Covid Black partnership

COVID Black (Purdue University), a Black Digital Humanities (Black DH) collective and an early response taskforce on Black health and data and the Digital Justice Lab (part of Dartmouth’s Digital Humanities and Social Engagement Cluster) are pleased to announce a strategic collaboration to develop several small-scale digital projects that will address Black communities impacted by COVID-19. By connecting COVID Black’s expertise in theories and methods around data and the Black lived experience with the Digital Justice Lab’s expertise in computational tools, the collaboration represents a progressive and community-centered means for effecting positive change in how Black health data is collected and disseminated. We hope that the joint-effort between COVID Black and the Digital Justice Lab will serve as a model for other cross-organizational collaborations around a shared vision and common goals.

For more about COVID Black please read here 

Eugenic Rubicon project update

by Caroline Casey

As the summer draws to a close, I am wrapping up research I have contributed to the Eugenic Rubicon project under the direction of Dr. Jacque Wernimont and Dr. Meredith B. Ferguson at Dartmouth College. At Dartmouth, I am an undergraduate Quantitative Social Science major with an interest in the human dimensions of data. I hope to contribute to research that promotes health care access and holds power to account, so I was naturally drawn to Jacque’s project. Using my background in statistics and skill in R, my role this summer was to study the over 20,000 available records of patients who were sterilized in California from 1919 to 2014. My goal in this work is to balance the desire to summarize these records in a cohesive manner with the imperative to treat every record as the violent ethics violation that it was so as not to flatten the data in any way that minimizes what it represents. In providing a detailed account of my work on this project and the rationale behind my decisions, I hope to emphasize that my visualizations are one of many, many imperfect ways to represent this data and to highlight the tradeoffs associated with visualization. With that being said, I am excited about the visualizations I created this summer and hope that they draw attention to the history of sterilization in the United States.

Documented Reason for Sterilization by Year
Figure 2: Eugenics Rubicon data visualization
Figure 3: Eugenics Rubicon data visualization

The data I worked with in this project came from hand transcriptions of records found in California by xxx which were inputted into Redcap by a group of undergraduate researchers at the University of Michigan. I am not personally too familiar with Redcap because I never actually used it during my research, but from what I know it is a program that allows for research of confidential documents such as medical records by deidentifying data and phase shifting dates. The data that I used was a csv file from Redcap of deidentified data from the California files.

The data as I received it from Jacque was not particularly suitable for data visualization because it was not “tidy”. This means that each possible observation for one variable was spread out in a column of its own as opposed to one column that says ‘variable’ that is complete with the specific observation. I had to “tidy” this data before I could use it for the manipulations I wanted to do in R. I also renamed some of the variables which initially had long names. For example, the observations for who consented to sterilization were of the form “Who.consented. . . .choice.Mother.” and I changed them to the form “Mother.”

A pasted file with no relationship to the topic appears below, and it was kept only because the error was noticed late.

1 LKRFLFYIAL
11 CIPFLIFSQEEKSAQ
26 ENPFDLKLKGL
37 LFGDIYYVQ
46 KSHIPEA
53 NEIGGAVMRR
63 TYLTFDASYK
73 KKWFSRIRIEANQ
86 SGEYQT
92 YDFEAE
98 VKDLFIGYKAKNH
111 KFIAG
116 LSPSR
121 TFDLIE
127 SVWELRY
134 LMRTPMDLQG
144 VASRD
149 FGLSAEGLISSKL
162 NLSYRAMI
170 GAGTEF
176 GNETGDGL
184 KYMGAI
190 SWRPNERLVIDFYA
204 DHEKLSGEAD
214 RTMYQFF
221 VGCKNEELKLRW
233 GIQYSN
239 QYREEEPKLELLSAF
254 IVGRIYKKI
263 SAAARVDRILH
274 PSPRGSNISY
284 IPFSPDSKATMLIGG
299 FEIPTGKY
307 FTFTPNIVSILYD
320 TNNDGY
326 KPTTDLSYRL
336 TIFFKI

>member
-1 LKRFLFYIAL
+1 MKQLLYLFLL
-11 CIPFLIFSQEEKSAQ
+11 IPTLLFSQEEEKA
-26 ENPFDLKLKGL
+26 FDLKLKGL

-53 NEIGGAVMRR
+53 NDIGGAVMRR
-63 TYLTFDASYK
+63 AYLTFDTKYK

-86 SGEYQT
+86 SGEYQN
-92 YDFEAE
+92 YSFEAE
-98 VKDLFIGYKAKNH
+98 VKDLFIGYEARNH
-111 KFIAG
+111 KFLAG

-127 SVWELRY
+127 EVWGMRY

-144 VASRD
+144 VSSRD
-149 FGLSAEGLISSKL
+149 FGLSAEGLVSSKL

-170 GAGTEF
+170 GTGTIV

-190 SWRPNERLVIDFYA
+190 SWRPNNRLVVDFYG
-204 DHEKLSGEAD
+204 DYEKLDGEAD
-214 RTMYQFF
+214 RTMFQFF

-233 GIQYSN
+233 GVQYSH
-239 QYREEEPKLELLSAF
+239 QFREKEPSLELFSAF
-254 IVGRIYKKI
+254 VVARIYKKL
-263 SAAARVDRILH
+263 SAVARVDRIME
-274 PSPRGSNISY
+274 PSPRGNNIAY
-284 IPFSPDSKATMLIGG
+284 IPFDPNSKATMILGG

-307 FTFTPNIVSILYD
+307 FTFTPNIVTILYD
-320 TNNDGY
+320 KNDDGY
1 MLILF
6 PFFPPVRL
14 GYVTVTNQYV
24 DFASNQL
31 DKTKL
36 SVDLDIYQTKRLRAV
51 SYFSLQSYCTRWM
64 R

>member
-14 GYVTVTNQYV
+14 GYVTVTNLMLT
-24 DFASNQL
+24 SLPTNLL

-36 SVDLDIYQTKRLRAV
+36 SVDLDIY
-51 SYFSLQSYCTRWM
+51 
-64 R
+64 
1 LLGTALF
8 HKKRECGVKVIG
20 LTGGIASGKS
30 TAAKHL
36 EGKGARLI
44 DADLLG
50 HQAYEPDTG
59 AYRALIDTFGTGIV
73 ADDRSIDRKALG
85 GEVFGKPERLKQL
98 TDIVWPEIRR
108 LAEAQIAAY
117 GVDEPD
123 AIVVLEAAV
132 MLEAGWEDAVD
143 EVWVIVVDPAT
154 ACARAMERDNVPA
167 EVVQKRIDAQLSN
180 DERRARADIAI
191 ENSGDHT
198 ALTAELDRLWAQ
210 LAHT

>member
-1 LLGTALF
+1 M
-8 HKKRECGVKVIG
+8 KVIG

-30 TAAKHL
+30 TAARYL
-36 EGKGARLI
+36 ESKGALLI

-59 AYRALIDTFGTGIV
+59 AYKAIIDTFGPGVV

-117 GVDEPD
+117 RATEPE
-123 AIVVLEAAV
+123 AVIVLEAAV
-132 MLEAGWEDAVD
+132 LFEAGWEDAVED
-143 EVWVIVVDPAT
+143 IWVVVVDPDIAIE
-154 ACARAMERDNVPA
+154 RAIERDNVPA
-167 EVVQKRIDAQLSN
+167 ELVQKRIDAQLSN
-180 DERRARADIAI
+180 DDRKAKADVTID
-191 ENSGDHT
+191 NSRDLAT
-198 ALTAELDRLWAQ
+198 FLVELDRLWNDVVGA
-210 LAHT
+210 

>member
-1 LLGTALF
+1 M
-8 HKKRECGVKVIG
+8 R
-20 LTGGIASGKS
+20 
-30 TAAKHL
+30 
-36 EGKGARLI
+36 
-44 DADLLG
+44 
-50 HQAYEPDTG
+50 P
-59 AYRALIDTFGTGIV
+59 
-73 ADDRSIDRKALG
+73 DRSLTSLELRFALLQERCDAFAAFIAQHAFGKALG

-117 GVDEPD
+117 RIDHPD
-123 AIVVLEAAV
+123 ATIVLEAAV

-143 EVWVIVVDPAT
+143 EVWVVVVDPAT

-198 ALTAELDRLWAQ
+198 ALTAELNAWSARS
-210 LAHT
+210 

I also found some errors in the years entered for some of the records. The vast majority of the records were from 1919 to 1952, however there were a total of 8 entries from 922, 937, 939, 1022, 1834, and 4925. The one entry from 1834 may have been correct, however that would be surprising since would have been almost 100 years before the next record entry. The other entries, while incorrect, were plausible mistakes (922 probably meant 1922, for example), so I chose not to remove them from the dataset. Instead, I left them in for visualizations that were not dependent on year and subset my observations based on year to 1919 to 1952. When I did this, I chose to leave out 16 total observations that occurred in 1960, 1985, 1992, 1993, 1998, and 2014. This was to prevent distortion caused by large amounts of whitespace between years when I first visualized the data with these years, as shown below.

Diagnosis Share

While I believe this was the best way to visualize changes over time, it does leave some records out. I didn’t have enough time to this summer, but I would love to create a more qualitative summary of these later records in the future.

1935 Analysis

To decide what to focus on in 1935, I looked at the sterilizations by institution in 1934 and 1935. When I looked at these years, I saw that Sonoma and Patton had the most sterilizations in 1935 by far, followed by Napa and Stockton. All of those institutions had dramatic increases in sterilizations from 1934 to 1935.

Then I looked at superintendents for those years to see if there were any specific superintendents who oversaw a large number of sterilizations, particularly any new superintendents. G.M. Webster oversaw 973 sterilizations in 1935, followed by F.O. Butler who oversaw 664 sterilizations in 1935. I was stunned by the number of sterilizations that both of them oversaw, and it made me wonder what they were diagnosing in 1935 and if it was different than what they diagnosed in 1934.

When I looked at the number of diagnoses under G.M. Webster from 1934 to 1935, I saw that he oversaw the diagnosis of “Hebephrenic” for the first time in 1935 and there were 245 people with that. I also saw that the number of people diagnosed with “Dementia” under him increased from 18 to 373 from 1934 to 1935. When I looked at the data on the sterilizations Butler oversaw, I noticed that his diagnoses of “Feebleminded” increased from 108 to 312 from 1934 to 1935, and that his diagnoses of “Physically Negative” increased by 118 between those years. I have many questions about how and why the diagnoses changed that much in that year. I would love to do more research on these diagnoses as well as G.M. Webster and F.O. Butler. With the data, however, I decided to visualize the changes in the 1930s for all diagnoses.